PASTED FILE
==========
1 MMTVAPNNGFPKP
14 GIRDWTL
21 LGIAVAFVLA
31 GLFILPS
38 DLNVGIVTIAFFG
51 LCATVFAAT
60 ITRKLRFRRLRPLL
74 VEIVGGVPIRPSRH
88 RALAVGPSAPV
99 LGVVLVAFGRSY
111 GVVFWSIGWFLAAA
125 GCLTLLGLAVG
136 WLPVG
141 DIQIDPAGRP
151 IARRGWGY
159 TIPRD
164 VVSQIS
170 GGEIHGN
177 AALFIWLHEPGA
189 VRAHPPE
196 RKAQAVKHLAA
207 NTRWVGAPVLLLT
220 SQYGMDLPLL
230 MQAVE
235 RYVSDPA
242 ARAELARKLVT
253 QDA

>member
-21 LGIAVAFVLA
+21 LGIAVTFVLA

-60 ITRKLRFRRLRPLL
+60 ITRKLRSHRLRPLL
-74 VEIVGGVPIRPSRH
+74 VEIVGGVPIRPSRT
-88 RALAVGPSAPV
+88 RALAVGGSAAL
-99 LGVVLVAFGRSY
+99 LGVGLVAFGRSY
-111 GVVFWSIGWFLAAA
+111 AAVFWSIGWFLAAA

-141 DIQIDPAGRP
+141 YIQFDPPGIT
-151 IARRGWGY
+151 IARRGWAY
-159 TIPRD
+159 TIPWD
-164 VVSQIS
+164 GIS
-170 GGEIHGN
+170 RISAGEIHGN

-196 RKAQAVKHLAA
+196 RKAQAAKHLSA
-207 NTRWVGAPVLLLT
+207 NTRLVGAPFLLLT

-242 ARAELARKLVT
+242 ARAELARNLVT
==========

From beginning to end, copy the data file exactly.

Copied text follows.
1 MMTVAPNNGFPKP
14 GIRDWTL
21 LGIAVAFVLA
31 GLFILPS
38 DLNVGIVTIAFFG
51 LCATVFAAT
60 ITRKLRFRRLRPLL
74 VEIVGGVPIRPSRH
88 RALAVGPSAPV
99 LGVVLVAFGRSY
111 GVVFWSIGWFLAAA
125 GCLTLLGLAVG
136 WLPVG
141 DIQIDPAGRP
151 IARRGWGY
159 TIPRD
164 VVSQIS
170 GGEIHGN
177 AALFIWLHEPGA
189 VRAHPPE
196 RKAQAVKHLAA
207 NTRWVGAPVLLLT
220 SQYGMDLPLL
230 MQAVE
235 RYVSDPA
242 ARAELARKLVT
253 QDA

>member
-21 LGIAVAFVLA
+21 LGIAVTFVLA

-60 ITRKLRFRRLRPLL
+60 ITRKLRSHRLRPLL
-74 VEIVGGVPIRPSRH
+74 VEIVGGVPIRPSRT
-88 RALAVGPSAPV
+88 RALAVGGSAAL
-99 LGVVLVAFGRSY
+99 LGVGLVAFGRSY
-111 GVVFWSIGWFLAAA
+111 AAVFWSIGWFLAAA

-141 DIQIDPAGRP
+141 YIQFDPPGIT
-151 IARRGWGY
+151 IARRGWAY
-159 TIPRD
+159 TIPWD
-164 VVSQIS
+164 GIS
-170 GGEIHGN
+170 RISAGEIHGN

-196 RKAQAVKHLAA
+196 RKAQAAKHLSA
-207 NTRWVGAPVLLLT
+207 NTRLVGAPFLLLT

-242 ARAELARKLVT
+242 ARAELARNLVT